Does regular listening to preferred music have a beneficial effect on symptoms of depression and anxiety amongst older people in residential care? The qualitative findings of a mixed methods study.

Fiona Costa, Adam Ockelford, David J Hargreaves

Abstract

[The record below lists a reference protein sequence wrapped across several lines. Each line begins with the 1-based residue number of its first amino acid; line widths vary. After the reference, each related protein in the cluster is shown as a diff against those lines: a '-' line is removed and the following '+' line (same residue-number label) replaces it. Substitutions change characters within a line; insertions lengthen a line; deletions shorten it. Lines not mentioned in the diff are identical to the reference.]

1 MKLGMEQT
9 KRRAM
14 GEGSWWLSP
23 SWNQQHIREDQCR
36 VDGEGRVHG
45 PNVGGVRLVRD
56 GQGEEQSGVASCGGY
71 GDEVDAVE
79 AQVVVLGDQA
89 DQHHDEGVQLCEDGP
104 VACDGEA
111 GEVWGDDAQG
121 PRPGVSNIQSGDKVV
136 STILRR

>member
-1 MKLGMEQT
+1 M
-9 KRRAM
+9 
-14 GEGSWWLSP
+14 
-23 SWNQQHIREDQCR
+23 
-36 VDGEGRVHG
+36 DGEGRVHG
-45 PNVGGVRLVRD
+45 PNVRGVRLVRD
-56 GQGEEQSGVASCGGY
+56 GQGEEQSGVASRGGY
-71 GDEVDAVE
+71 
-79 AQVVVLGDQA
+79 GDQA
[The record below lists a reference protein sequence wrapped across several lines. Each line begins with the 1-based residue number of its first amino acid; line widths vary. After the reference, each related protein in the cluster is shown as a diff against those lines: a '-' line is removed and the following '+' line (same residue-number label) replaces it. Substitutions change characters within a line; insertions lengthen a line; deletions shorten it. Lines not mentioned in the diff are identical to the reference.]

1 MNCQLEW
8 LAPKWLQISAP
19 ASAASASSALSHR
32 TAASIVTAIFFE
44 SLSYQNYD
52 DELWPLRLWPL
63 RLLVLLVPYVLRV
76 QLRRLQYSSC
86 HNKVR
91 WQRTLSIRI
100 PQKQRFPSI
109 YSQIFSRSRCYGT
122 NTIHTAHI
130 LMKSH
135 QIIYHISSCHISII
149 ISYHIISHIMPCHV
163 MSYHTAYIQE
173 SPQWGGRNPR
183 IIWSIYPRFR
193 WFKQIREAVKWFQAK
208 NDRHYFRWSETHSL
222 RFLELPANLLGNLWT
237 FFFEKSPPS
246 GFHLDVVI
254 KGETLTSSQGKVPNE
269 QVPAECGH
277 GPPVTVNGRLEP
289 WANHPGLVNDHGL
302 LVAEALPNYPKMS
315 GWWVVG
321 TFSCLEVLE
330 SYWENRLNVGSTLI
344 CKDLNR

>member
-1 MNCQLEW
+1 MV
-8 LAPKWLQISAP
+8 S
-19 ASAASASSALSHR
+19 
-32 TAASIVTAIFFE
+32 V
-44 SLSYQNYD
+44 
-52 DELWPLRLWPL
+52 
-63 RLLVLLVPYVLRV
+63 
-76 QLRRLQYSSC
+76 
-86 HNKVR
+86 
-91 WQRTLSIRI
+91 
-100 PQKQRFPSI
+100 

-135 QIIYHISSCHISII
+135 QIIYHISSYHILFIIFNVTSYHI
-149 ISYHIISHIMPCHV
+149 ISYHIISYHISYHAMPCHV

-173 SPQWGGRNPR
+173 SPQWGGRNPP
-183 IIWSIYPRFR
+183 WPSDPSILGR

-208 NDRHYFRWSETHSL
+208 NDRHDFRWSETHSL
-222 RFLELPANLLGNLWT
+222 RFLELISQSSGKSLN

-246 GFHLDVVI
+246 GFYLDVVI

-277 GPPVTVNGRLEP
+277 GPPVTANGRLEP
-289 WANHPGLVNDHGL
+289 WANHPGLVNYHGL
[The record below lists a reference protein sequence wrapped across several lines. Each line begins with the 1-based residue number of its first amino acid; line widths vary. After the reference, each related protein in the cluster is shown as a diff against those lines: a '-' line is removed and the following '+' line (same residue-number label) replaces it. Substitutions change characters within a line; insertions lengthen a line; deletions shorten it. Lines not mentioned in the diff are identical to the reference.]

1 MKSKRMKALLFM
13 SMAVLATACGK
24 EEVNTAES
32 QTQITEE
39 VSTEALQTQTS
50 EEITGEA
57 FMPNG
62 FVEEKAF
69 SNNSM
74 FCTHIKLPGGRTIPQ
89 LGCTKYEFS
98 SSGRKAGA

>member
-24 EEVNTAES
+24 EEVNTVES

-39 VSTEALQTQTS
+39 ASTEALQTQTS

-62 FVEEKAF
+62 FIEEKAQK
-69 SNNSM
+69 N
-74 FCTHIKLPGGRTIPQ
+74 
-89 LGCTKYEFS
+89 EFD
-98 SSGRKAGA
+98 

This article presents the qualitative findings of a mixed-methods evaluation of the effects of listening to preferred music on depression and anxiety in older people in residential care. One hundred and seventeen participants were recruited from nine care homes, all but one in Greater London. The homes varied in size and management style, and participants came from a range of socio-economic backgrounds. In addition to their usual routine, each participant listened to a daily 30-minute programme of their preferred music for three weeks. Both quantitative and qualitative data relating to anxiety and depression were collected during once-weekly semi-structured interviews. Findings from the qualitative data showed that listening to preferred music resulted in relaxation, positive reminiscence, less depression and less boredom. Physical reactions, such as ‘chills’ or tears, demonstrated emotional arousal; others, such as foot-tapping were beneficial to the most disabled participants. The use of preferred and favourite music was the principal facilitator of its effectiveness, whilst declines in memory, confidence and energy were barriers to the research procedure. It was concluded that listening to preferred music can bring some relief to depression and anxiety amongst older care home residents but that not all will benefit to the same degree.


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